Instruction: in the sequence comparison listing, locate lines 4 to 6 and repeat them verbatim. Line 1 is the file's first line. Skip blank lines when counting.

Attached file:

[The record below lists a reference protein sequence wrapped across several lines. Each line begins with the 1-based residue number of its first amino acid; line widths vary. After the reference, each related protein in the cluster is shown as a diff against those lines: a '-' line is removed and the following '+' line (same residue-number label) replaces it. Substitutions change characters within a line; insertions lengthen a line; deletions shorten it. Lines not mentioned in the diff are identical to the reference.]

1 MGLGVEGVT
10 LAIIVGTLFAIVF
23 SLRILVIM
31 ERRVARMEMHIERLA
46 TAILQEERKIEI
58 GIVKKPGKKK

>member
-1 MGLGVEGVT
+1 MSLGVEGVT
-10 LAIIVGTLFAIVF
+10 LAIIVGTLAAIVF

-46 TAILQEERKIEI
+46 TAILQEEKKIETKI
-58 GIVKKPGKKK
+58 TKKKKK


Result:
23 SLRILVIM
31 ERRVARMEMHIERLA
46 TAILQEERKIEI